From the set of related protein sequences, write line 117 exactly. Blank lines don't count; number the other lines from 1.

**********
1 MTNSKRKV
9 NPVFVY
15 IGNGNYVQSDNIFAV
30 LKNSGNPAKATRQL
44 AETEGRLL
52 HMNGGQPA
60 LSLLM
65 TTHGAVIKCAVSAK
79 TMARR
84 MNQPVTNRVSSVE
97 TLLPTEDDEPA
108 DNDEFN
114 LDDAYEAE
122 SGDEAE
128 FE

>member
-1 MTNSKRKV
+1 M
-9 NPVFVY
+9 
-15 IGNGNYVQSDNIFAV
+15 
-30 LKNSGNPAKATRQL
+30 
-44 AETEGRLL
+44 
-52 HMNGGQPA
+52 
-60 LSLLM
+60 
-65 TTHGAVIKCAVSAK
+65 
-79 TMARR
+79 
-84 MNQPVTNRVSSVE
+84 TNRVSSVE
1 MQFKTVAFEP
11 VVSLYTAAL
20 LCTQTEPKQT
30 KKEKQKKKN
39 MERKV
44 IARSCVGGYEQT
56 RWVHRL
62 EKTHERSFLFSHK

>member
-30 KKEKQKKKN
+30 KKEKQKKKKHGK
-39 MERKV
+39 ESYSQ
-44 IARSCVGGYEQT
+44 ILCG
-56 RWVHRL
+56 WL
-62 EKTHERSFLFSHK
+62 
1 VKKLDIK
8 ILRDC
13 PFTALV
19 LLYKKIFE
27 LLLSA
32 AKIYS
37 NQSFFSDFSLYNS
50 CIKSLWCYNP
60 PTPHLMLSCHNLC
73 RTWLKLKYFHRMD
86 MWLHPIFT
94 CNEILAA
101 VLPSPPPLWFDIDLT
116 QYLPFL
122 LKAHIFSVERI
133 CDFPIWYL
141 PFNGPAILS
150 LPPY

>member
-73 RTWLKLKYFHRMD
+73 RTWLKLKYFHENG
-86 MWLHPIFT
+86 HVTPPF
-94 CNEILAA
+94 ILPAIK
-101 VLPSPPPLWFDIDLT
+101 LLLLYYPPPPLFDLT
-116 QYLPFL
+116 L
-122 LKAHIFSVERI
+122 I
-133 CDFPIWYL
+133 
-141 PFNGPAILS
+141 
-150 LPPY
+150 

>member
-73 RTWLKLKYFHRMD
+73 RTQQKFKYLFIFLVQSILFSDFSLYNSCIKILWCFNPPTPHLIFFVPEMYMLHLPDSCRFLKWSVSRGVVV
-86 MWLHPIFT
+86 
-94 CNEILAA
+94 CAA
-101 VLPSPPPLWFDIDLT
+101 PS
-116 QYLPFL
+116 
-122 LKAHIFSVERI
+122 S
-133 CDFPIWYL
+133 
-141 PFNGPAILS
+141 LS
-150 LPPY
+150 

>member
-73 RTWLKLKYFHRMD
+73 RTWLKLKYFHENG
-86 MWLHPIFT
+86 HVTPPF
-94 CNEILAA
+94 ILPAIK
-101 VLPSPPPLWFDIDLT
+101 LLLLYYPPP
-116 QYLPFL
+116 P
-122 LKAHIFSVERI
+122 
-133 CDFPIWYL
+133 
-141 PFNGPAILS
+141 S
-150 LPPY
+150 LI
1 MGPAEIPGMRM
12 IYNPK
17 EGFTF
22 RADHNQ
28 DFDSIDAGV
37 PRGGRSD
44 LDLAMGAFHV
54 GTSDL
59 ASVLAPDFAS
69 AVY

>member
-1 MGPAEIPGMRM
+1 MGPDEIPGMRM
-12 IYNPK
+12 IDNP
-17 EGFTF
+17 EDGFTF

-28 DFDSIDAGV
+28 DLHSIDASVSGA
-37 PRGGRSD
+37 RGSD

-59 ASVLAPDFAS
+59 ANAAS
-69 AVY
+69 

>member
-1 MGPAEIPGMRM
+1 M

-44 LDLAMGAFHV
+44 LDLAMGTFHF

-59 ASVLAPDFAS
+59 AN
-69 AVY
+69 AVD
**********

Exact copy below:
-94 CNEILAA